How to achieve a starting point for discussion? Maybe with an admission that we (by which I mean I, of course - your mileage may vary) don't have the answer. I was impressed by the 12 facts statistics linked above. They reminded me of RSL's definition of street photography - that it doesn't lend itself to an obvious or simple narrative. They don't give unalloyed comfort to either side in the debate.


*I know it isn't just you - our culture too, in different ways, whoever we are.
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Steve Weldon
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« Reply #30 on: December 16, 2012, 03:59:08 AM »
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Unfortunately the human being is the real weapon that needs to be controlled.
This is where the true challenge lies.
Some of the issues pertain to the individual but a whole heap are societal.
Precious little effort has been put into addressing any of these issues.
Politicians like legislation but most of measures are of the knee-jerk variety and more importantly legislation only stops the law-abiding but has no effect on those for whom the penalties are of no consequence.
Simple respect and community-consciousness can never be legislated but it can be inculcated in society.
Schools can be helpful in this respect as long as it is realized that they can only ever be effective in reinforcing attitudes and life philosophy. Trying to introduce concepts like these through schools where the concepts are absent in society will be doomed to failure.

This is not a didactic attempt to solve the problems of the world but I think the thoughts raised deserve some thought.
I have a career treating and resuscitating victims of violence either individually or collectively. I have had to deal not only with the victims but also often the perpetrator as well. I have done this on three continents over twenty years so possibly have a little insight.


Tony Jay

First, you are to be admired for your choice of career.  Thank you for taking on this tough profession.

I couldn't agree more it's about the human condition.   Some would have us think that if we had no spoons then we wouldn't be dealing with obesity in our country.  But anyone with common sense knows humans are adaptable and when it comes to fulfilling their urges and instincts.. only another human an stop them.  If left to themselves humans will use technology (from a lever to a machine gun) to fulfil these urges.  Other countries with strict gun control are learning they'll use the next most useful killing tool.  Cricket bats  and even kitchen knives have been subject to sales restrictions and types of registration/record keeping.  We need to learn and understand why certain people are committing these crimes.

I suppose I grew up in good times.  My father used to tell me how he was able to ride his horse to school (Culver City California) and I'd think I could never beat that for a "the way it used to be" story.  Riding a horse to school is so Bonanza.. so cool.  But now I think back to where I tied my .22 Remington 589-1 rifle to the crossbar of my Schwiin Stingray, pedal to school, carry it in and put it my locker, and then after school head to the public range where I'd practice for tournaments.  This was in Santa Monica.  The same school has an old shooting range in the basement I found while performing my AV duties (I was an AV nerd)..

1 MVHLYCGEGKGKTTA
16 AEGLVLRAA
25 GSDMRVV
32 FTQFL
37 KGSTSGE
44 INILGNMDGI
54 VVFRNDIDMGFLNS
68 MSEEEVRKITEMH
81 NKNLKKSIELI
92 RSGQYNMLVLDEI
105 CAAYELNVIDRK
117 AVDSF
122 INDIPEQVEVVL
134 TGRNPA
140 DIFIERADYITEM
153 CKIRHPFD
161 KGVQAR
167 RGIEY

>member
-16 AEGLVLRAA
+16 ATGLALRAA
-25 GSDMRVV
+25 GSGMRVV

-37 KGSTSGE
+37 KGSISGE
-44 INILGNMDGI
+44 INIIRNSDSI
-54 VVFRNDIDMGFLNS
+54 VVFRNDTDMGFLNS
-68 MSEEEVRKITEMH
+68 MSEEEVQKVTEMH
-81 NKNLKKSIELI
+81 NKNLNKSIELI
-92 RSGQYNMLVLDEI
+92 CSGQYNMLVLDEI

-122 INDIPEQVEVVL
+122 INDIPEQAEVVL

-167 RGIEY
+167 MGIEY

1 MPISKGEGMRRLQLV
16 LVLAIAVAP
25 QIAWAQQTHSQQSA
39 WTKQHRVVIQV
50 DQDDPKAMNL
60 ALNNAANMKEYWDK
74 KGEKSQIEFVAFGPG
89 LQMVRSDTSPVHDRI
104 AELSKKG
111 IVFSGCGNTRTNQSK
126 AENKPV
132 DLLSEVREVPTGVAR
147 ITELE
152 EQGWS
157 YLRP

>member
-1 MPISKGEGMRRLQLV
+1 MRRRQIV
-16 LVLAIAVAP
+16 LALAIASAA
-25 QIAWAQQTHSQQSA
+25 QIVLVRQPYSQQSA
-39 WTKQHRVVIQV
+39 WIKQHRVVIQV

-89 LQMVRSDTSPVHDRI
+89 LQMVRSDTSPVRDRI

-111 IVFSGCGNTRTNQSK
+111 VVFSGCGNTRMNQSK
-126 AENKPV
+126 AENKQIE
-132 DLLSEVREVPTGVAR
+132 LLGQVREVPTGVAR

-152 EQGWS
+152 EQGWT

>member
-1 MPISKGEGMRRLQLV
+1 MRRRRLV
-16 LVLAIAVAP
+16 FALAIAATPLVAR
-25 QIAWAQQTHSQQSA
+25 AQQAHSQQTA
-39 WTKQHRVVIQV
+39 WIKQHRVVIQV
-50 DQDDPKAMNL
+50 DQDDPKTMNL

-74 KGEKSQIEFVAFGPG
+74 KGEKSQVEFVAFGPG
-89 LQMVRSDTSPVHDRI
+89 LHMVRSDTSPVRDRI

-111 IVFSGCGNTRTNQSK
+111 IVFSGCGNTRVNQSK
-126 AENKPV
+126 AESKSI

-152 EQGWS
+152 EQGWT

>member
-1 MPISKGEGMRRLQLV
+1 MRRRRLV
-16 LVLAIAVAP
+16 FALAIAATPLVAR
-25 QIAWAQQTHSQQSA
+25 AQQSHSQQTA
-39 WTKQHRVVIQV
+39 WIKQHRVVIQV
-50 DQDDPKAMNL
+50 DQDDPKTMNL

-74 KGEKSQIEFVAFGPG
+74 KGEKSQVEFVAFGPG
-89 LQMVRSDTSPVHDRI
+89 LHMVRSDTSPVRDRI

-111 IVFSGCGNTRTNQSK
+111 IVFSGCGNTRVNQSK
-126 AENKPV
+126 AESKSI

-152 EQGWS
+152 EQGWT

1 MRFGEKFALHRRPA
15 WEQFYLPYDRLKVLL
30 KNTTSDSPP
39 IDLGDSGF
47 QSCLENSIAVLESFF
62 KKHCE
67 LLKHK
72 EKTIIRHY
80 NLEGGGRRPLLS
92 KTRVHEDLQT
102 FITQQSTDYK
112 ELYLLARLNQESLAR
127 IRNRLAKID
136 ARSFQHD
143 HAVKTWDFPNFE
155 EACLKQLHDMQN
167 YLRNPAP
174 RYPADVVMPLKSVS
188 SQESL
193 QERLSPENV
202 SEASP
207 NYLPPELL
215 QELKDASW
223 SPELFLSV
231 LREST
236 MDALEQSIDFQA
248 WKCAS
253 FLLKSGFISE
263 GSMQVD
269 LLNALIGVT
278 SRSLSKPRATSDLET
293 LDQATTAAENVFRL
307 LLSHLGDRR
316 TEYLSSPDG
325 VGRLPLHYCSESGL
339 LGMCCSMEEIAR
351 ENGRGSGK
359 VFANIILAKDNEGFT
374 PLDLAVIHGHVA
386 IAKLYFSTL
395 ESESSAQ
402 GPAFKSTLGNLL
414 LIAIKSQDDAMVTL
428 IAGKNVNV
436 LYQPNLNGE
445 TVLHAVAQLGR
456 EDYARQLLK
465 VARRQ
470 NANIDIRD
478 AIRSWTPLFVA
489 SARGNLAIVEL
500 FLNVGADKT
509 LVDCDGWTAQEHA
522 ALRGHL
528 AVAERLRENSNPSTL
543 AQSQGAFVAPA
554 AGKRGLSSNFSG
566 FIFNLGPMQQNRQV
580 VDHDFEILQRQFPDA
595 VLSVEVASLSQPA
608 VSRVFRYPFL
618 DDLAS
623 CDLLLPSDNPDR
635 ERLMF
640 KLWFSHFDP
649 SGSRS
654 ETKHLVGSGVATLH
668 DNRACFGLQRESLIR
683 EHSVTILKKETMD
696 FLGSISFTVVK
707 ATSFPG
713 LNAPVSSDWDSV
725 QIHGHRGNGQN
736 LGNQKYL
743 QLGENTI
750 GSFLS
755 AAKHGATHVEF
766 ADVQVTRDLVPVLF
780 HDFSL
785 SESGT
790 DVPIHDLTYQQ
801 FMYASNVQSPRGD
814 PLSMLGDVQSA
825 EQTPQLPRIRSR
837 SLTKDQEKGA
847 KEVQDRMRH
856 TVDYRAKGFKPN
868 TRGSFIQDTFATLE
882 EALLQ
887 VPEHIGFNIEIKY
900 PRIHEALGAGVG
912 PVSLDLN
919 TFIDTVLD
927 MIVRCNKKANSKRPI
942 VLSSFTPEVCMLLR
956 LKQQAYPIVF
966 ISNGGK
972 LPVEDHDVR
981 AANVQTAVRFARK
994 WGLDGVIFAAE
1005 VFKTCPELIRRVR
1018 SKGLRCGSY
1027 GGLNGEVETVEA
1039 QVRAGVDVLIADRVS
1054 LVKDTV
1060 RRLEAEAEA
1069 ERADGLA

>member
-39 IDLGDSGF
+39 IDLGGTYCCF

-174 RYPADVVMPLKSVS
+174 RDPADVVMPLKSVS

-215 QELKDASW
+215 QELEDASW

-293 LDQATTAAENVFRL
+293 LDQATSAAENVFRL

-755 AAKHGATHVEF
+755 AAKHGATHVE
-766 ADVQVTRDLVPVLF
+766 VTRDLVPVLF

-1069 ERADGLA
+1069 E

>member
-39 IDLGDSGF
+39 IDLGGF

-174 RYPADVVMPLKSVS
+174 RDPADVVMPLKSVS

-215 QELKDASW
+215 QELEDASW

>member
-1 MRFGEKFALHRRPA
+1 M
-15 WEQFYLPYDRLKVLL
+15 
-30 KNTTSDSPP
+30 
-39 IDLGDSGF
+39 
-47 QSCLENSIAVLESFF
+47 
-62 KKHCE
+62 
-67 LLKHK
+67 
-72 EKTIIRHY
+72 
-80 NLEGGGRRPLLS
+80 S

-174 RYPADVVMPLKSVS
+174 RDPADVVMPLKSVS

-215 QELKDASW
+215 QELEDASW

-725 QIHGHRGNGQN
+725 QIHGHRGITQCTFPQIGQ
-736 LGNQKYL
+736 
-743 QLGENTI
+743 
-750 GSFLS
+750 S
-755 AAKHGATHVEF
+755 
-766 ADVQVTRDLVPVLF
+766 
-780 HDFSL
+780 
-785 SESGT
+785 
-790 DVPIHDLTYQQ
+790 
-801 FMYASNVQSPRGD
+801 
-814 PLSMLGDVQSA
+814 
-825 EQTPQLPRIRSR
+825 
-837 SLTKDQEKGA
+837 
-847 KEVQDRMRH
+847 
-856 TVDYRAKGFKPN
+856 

So we used to be able to take a rifle to school (after getting permission from the Dean), and a Los Angeles school at that.  No one batted an eye.  I did this for three years of Jr. High as I competed each year.  In high school it wasn't necessary because now the range was in another direction.  This was pretty normal.  What in society has made people become to prone to violence?  Why aren't we identifying these reasons and working on them? 

Ideally we want everyone to not have such violent thoughts and solve their issues by talking or seeking help, not reaching for the most available tool of death.

I'm watching Geraldo Rivera interviewing a tv shrink.  So far I've seen two law enforcement personnel say the Bushmaster .223 rifle was left in the car and wasn't used.  Now he's saying it was the primary tool and the handguns were not used.  Geraldo is frustrated because he's trying to get the shrink to say the mom had something wrong with her for "collecting" these types of weapons and not other types.  Basically he's saying ANYONE who would own this tyoe of weapon has a screw loose.  He's frustrated because the shrink won't play along and keeps correcting him.

That's what we're seeing here.  Extremists in that they see either a total and complete ban on guns of all types as the only solution, and the other side that want guns in every pocket as the only solution. Someone tries to broach and discuss a  possible solution, and then they're told by the extremists that only their way will work.  They want to shut down any discussion that doesn't include their agenda.

If we talk about THIS shooting.. what would have prevented it.  During the initial coverage as I sat watching it on the news I penned this article and made a few predictions and offered a very real solution.. "What Would Have Prevented The Sandy Hook, CT Shootings"